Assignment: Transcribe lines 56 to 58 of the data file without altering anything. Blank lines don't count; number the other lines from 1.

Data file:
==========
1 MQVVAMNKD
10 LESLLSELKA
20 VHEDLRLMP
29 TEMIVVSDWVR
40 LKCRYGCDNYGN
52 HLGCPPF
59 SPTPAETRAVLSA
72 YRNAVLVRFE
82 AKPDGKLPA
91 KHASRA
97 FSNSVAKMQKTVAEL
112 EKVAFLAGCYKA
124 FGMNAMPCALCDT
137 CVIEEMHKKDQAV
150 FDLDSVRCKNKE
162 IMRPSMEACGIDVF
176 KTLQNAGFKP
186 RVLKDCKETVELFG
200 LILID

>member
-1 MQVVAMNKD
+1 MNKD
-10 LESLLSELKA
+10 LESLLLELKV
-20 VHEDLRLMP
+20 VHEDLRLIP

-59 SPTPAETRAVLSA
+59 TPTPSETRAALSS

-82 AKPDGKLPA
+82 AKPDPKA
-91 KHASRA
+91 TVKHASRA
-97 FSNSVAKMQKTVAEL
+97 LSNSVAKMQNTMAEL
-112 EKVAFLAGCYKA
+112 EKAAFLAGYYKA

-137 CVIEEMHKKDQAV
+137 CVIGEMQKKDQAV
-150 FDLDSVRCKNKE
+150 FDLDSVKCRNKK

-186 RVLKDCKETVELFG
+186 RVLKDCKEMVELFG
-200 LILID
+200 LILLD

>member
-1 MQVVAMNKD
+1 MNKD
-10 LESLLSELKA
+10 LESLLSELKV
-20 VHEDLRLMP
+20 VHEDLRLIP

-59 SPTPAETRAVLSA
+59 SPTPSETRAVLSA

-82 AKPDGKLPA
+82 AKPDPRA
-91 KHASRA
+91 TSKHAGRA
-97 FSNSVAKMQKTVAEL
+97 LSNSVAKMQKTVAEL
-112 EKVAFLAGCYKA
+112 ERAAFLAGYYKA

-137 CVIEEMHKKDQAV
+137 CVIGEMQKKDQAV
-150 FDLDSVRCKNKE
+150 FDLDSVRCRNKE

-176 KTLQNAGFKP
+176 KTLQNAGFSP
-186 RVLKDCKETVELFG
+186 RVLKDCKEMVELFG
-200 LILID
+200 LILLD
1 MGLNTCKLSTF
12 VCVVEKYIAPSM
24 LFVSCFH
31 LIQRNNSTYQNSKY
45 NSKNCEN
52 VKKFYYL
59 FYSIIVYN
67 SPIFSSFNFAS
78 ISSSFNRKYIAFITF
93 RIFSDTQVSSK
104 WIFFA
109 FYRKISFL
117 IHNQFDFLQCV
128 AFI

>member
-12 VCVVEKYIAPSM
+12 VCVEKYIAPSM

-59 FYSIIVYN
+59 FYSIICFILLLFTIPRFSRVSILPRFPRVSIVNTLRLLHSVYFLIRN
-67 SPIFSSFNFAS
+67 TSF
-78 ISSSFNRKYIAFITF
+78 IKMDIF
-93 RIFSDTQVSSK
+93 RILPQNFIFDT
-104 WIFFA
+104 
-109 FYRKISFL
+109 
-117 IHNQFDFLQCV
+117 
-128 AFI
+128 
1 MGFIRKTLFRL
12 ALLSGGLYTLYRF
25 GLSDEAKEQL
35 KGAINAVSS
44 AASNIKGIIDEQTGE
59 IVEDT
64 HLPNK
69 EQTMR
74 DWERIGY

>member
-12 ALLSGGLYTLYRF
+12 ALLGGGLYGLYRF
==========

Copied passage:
-91 KHASRA
+91 TSKHAGRA
-97 FSNSVAKMQKTVAEL